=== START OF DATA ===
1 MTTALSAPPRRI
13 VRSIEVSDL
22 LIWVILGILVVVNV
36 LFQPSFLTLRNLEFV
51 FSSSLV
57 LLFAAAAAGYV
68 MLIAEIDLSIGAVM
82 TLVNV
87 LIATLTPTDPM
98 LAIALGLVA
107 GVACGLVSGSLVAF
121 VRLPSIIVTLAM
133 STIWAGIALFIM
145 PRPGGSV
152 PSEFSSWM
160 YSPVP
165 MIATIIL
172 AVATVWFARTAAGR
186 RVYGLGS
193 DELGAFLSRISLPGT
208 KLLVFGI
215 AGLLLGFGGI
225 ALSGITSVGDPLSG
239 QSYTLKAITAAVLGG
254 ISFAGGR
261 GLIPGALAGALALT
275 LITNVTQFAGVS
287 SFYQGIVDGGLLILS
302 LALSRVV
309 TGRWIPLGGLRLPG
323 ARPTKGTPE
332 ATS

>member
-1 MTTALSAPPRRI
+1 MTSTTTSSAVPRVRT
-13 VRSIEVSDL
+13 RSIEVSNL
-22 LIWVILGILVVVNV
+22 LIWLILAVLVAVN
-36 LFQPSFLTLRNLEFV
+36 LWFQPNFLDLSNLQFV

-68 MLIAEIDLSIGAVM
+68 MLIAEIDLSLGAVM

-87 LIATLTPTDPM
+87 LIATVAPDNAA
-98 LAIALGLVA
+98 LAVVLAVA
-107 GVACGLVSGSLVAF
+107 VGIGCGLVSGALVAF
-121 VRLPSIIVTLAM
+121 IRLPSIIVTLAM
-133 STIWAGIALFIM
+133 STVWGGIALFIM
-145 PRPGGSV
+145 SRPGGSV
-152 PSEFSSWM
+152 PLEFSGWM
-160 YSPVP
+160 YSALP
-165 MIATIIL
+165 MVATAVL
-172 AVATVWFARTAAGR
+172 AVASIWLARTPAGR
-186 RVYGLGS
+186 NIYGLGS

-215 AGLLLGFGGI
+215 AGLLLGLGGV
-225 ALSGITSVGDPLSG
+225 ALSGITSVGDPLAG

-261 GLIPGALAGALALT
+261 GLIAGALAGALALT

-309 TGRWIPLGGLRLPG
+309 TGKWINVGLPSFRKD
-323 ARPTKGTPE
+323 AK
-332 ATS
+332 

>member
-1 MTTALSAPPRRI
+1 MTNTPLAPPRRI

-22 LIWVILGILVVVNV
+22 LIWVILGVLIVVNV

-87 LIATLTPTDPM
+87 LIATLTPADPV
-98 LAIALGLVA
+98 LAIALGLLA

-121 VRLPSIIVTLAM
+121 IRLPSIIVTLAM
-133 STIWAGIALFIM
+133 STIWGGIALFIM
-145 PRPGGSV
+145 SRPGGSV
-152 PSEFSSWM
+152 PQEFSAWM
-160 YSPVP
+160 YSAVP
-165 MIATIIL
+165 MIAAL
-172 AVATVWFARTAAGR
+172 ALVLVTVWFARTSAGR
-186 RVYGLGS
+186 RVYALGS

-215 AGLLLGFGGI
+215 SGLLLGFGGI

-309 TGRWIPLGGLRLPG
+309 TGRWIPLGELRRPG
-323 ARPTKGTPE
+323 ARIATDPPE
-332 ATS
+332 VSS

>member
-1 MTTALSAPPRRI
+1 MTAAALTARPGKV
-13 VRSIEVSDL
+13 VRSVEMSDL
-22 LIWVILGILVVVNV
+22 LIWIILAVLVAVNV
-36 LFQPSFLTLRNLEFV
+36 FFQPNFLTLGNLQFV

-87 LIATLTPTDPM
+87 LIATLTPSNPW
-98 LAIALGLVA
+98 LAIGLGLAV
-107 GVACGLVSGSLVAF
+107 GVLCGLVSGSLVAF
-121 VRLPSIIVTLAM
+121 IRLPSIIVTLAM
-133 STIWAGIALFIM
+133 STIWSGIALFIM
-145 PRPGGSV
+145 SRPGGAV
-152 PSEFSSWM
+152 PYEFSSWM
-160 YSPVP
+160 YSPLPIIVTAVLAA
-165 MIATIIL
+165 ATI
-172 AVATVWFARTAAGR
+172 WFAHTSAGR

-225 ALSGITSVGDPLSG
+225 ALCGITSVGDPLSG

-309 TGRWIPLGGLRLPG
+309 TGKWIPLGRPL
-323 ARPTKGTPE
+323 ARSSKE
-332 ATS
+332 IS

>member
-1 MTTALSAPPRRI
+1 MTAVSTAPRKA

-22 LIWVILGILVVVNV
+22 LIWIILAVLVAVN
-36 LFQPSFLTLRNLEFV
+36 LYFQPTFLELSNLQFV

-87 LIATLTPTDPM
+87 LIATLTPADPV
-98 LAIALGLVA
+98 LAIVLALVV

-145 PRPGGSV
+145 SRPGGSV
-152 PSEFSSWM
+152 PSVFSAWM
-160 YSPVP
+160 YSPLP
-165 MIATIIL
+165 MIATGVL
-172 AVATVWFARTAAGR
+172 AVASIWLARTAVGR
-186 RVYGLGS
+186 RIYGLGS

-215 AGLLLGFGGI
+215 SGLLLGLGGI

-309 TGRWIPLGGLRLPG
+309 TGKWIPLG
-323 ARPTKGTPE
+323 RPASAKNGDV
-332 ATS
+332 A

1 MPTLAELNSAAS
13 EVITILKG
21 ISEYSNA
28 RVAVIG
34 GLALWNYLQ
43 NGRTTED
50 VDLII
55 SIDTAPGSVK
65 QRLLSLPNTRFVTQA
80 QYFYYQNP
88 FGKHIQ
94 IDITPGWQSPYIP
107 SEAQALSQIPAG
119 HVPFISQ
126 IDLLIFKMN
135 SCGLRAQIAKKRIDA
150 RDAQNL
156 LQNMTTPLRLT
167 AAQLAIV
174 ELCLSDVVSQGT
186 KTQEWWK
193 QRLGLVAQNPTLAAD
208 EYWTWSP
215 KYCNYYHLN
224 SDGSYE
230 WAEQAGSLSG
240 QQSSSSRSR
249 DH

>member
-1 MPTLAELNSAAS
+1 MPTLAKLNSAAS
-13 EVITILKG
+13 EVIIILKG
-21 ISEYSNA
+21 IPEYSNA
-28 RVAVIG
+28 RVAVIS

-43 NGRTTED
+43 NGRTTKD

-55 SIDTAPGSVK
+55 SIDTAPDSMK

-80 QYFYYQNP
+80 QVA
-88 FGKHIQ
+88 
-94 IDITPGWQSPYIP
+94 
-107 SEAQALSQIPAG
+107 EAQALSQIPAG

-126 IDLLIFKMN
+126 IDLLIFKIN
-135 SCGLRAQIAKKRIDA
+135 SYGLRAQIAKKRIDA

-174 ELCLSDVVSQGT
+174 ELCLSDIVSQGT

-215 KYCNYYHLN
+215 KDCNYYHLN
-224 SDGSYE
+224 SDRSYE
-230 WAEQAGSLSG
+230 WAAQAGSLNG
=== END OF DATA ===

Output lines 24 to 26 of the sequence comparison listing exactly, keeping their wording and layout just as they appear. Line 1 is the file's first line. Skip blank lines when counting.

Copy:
239 QSYTLKAITAAVLGG
254 ISFAGGR
261 GLIPGALAGALALT